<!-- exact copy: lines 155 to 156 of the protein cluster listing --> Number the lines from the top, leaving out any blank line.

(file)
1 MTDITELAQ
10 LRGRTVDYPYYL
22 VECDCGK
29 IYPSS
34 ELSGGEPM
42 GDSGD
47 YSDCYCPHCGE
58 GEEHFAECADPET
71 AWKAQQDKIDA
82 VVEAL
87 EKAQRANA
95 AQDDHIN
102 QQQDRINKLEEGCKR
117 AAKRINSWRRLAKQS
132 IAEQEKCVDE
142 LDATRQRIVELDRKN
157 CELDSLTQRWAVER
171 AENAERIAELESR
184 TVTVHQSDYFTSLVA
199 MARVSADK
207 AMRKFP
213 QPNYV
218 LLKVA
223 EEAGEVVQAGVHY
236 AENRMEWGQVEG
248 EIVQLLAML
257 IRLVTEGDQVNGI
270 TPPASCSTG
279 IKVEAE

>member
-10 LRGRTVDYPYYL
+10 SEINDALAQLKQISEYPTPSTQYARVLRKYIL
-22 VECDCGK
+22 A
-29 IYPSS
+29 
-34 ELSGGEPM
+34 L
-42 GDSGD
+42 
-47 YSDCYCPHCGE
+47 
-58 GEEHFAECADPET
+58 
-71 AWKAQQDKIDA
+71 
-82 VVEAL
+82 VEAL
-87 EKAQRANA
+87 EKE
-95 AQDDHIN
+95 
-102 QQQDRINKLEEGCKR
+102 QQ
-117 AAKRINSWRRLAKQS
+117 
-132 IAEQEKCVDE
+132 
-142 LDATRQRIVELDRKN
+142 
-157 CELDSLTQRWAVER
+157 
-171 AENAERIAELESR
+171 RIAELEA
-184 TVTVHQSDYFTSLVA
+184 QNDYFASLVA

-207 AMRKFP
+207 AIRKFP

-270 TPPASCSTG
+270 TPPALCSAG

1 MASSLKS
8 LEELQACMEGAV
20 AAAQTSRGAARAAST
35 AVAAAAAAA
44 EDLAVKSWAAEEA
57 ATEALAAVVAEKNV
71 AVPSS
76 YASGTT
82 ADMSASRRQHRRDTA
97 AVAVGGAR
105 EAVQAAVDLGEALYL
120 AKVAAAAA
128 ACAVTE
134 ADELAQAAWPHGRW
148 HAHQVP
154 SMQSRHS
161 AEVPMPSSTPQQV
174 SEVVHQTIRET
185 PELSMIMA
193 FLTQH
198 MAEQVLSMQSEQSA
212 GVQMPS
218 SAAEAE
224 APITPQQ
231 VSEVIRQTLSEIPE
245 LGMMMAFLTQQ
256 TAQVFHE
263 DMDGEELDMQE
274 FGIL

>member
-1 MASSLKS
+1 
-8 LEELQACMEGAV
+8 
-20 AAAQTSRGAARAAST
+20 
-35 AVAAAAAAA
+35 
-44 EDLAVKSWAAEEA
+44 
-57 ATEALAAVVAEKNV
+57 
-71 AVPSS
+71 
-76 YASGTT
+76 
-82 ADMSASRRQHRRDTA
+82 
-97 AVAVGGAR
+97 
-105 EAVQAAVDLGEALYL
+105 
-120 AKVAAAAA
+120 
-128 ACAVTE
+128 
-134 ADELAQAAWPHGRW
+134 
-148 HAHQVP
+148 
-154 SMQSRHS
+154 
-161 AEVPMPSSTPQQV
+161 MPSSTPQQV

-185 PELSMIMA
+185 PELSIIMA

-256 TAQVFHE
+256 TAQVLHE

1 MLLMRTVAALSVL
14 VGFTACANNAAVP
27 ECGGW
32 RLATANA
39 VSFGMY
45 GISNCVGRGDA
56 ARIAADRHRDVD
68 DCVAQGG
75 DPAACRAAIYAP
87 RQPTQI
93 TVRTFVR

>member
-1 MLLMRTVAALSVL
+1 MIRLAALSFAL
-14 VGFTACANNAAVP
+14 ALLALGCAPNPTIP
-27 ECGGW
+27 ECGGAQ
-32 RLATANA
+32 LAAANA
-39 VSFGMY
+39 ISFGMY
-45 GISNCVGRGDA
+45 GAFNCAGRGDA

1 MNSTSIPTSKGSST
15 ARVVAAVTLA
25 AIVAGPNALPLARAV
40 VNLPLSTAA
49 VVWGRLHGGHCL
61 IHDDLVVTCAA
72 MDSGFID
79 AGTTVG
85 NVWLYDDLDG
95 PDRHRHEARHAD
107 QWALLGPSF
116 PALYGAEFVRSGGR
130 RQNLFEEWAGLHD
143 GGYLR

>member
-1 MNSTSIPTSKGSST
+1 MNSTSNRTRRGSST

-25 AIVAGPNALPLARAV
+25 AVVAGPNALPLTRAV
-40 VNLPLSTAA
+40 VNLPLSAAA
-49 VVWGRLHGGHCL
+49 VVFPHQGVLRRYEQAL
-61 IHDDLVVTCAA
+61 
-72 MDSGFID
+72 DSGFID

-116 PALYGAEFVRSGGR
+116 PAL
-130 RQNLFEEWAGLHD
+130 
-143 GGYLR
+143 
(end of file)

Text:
-27 ECGGW
+27 ECGGAQ